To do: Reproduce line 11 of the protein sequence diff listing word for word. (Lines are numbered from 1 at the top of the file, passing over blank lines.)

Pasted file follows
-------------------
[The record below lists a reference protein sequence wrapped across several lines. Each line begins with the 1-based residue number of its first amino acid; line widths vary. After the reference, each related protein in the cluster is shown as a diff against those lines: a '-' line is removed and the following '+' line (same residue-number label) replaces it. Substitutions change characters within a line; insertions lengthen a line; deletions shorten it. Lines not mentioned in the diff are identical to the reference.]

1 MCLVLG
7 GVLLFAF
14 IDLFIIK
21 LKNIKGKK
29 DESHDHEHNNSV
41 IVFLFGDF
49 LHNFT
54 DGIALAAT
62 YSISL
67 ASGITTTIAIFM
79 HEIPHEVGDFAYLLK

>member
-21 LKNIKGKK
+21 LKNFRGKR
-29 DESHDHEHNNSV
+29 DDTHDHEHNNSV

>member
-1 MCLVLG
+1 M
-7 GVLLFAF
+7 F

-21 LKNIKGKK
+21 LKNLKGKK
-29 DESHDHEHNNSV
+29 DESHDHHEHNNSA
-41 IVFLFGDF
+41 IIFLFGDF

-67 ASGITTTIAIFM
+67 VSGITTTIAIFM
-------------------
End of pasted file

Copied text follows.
67 ASGITTTIAIFM